What is the Z score formula and how can it help companies?

The formula is called Z score and its objective is to quantify the health of a company by its probability its default. It’s based on comparison of healthy firms and bankrupt firms, looking for certain financial characteristics that differentiate good firms from bad firms. The measures are standard financial ratios from the balance sheet and income statements and they represent traditional measures like profitability, liquidity, leverage, debt and productivity. The unique thing about it is that we assign ratings to each of the characteristics. There are five and from these ratings you get an overall score. Then we compare what we call bond rating equivalence, in other words the average score for different bond ratings in the US, and then we look up the history of the relationship between ratings and subsequent defaults. We end up with a probability of default from these five measures combined. It’s what’s called a multi-varied approach. It’s proven to be extremely accurate over more than 45 years. It’s also available on Wikipedia, on Google Search, on a number of software programs, and the one thing I would like to caution your readers is the fact that the Z score should only be applied mainly to manufacturing companies. Then I have a second generation model called Z double prime. That is similar but it was built both for manufacturers and non-manufactures; the only things we don’t analyse are banks, insurance companies, and financials.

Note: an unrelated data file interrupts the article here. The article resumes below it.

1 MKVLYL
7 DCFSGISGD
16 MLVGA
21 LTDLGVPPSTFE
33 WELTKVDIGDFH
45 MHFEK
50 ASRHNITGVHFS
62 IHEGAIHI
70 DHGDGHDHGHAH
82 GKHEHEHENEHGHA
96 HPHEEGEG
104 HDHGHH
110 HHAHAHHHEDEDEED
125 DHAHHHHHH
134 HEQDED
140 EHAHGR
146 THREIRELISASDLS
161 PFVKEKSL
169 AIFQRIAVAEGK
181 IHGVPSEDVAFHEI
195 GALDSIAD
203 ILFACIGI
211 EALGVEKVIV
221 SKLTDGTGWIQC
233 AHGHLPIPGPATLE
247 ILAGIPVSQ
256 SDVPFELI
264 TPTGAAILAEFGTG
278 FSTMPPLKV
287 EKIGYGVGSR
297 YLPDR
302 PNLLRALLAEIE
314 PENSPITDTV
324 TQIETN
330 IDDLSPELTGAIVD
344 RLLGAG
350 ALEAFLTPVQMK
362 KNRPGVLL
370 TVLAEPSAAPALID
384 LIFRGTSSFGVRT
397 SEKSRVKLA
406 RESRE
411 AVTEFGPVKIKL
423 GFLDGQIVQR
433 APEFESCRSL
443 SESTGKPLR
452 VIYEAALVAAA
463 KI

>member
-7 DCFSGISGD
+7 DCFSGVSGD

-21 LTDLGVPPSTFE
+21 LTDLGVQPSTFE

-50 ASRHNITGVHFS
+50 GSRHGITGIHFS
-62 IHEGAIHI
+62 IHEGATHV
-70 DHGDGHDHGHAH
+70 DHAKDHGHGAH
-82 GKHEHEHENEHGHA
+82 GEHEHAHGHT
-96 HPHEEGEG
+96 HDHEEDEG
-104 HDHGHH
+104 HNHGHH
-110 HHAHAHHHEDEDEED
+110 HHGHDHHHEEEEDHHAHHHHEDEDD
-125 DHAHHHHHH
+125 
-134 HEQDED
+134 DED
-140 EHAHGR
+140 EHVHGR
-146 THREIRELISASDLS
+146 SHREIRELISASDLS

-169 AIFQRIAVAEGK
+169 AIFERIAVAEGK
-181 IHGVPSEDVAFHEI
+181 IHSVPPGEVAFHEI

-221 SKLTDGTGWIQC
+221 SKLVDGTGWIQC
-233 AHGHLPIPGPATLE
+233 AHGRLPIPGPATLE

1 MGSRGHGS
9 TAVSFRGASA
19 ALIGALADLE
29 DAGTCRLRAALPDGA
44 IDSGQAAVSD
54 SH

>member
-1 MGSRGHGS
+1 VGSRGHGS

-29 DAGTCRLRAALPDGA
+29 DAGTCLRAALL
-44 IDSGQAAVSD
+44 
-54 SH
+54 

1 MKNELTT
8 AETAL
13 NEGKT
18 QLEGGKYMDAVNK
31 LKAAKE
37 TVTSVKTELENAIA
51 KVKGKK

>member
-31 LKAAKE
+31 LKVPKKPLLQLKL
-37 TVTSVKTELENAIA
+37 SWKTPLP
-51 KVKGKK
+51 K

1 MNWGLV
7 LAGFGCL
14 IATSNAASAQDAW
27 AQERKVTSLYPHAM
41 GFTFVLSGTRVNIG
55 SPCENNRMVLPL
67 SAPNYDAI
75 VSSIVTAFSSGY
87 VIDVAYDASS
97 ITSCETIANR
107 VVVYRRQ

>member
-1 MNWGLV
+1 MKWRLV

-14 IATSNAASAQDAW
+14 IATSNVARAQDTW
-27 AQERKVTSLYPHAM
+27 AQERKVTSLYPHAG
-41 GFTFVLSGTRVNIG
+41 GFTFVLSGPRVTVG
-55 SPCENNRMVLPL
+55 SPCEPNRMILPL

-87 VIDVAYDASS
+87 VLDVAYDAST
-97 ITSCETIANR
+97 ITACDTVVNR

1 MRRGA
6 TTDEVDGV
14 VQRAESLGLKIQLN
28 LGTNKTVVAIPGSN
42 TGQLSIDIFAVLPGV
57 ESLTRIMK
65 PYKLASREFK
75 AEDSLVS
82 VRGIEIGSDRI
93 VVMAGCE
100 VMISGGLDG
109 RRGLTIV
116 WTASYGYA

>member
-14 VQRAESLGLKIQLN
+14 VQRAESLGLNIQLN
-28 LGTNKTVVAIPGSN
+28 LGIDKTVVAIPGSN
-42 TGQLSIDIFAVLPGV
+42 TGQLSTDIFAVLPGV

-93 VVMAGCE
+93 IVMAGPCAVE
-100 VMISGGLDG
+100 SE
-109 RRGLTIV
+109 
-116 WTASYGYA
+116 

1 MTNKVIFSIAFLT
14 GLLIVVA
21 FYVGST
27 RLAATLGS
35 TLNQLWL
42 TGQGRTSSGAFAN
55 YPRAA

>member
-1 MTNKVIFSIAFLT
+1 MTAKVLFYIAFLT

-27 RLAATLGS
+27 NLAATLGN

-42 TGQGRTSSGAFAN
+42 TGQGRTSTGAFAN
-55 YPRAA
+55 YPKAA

Can Romanian companies use this model?

Yes, the Z double prime model is appropriate for any country, whether they would be in the US or outside, like Romania.